[MUD-Dev] Design patterns for game database implementations

Sean Kelly sean at ffwd.cx
Tue Jul 24 01:05:41 New Zealand Standard Time 2001

From: "Caliban Tiresias Darklock" <caliban at darklock.com>

> Here's something of a nuts-and-bolts problem I'm facing right now.

> My system's implementation (obviously) requires a database. That
> database needs a very very small set of functionality: "retrieve
> by ID" and "retrieve by type and name". The problem I'm hitting is
> that the complexity of the database is a middle-of-the-road
> problem: too much for a hand tool, but not enough to really
> justify a power tool. If I just read the files into arrays,
> retrieval by ID is simple but retrieval by name is pathological;
> if I sort the array by name, the reverse situation arises and
> insertions become problematic. On the other hand, if I use an
> industrial strength technology like GDBM or some variety of SQL
> database, about 98% of that technology is wasted.

MySQL is free.  So is PostgresSQL (?)  Though it sounds like what
you need could be solved by various STL containers (if you're a C++
person) -- either std::map or std::hash_map (for newer

> The obvious solution for the search is to use some simple and
> well-known mechanism like a red-black tree

This is now std::map and std::set are generally implemented.

> This will work well enough for most of the world objects, but
> player records begin to represent a problem. Since a player record
> in my system consists of only about 200 bytes of information --
> login, password, character name, email address, and a few timer
> values for periodic player purges -- it doesn't make any sense to
> shove them into separate files, which will waste about 20 times
> the space due to cluster sizing. On the other hand, it's likely
> that there will be far too many of them to stick into an in-memory
> structure.

Could you use a hash or a tree (as above) to store an indicator of
which file the record is in?  Actually, if you had a good hash
algorithm, you could purposefully make the hash array a tad small
and represent each hash value as a file.  With any luck, you would
end up with an even distribution of player records in each file.
You could store the filename at the index location and even an
offset in the bucket along with a pointer.  If the class is there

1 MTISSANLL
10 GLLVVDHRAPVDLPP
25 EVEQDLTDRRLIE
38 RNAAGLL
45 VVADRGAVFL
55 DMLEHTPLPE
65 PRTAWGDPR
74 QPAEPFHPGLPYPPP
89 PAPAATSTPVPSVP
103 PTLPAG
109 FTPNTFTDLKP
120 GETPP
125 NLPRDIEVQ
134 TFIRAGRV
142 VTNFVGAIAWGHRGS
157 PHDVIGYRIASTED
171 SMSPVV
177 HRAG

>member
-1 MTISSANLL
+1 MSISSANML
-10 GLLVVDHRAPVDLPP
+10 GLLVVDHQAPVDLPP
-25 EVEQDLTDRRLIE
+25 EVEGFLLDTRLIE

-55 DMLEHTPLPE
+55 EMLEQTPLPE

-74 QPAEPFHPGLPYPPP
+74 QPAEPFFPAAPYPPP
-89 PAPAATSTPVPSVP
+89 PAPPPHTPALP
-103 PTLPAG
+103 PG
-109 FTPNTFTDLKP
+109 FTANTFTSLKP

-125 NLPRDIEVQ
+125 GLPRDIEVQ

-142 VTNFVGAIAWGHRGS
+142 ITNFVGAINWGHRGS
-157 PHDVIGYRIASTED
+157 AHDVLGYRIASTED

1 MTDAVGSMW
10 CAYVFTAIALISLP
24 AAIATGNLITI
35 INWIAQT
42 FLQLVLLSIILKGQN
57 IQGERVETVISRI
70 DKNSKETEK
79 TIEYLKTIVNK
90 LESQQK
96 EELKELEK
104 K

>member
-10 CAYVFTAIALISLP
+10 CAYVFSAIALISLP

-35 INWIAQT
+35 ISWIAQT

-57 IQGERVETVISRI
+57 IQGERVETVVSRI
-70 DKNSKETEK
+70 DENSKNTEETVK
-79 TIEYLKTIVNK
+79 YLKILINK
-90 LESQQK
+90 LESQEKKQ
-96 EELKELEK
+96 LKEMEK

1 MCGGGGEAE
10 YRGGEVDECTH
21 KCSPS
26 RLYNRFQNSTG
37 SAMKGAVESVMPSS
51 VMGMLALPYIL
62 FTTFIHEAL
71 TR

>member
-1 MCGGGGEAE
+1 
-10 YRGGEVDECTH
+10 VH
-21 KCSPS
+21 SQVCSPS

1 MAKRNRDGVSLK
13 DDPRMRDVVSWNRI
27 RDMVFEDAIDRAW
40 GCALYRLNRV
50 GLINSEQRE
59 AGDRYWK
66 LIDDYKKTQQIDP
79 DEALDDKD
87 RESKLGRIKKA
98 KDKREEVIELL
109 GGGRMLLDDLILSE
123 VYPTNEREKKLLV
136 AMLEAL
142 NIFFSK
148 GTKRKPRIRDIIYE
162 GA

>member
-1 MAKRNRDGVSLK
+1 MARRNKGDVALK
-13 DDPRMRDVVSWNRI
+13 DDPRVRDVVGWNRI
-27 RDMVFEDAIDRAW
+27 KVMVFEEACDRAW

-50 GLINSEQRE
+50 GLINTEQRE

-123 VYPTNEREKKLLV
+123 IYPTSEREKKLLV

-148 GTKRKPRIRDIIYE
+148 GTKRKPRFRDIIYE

then use it, otherwise load it from the file.

> What I'm considering right now is a basic index file -- ID, name,
> offset -- and some sort of auto-aging process to throw
> infrequently accessed records out of memory. (I figure most player
> records that don't belong to online players will be accessed in
> short flurries; a player or group will do some stuff with -- or to
> -- another player, and then be done with it.) That seems like the
> best solution so far, but I don't think it's really the *right*
> solution.

FIFO is a good way to manage user records.  You could do periodic
garbage collection of the hash table or maintain another index of
some sort that stored pointers to records by access time.  I guess
it depends on memory requirements and how you use the records.  I
wouldn't want to implement too fancy a solution if they're only 200
bytes or you'd end up wasting more space than you'd save.

> I've thought about several ways to handle this, ranging from the
> simple to the extreme, and none of them strike me as being
> "right". I have some vague idea that what I really want is a hash
> table, but then collision resolution becomes an issue and I'm not
> really sure which direction to go with that.

In the case I suggested above, you *want* collisions.  Implement the
hash table as the kind that has a linked-list at each hash value and
consider each list a file.

> The real problem here is that I *know* this problem has been
> solved already by any number of other people -- some well, some
> badly -- but I don't have any access to their previous
> experience. I know enough about basic data structures and
> algorithms to come up with a dozen different approaches to the
> problem, and implement all of them in less than a week. What I
> *don't* know is how other people have found various approaches to
> perform in the Real World, and that's the most important part.

Don't be so quick to dismiss SQL just because you think it's
overkill.  If you can get an implementation for free (like MySQL),
your only cost is the learning curve.


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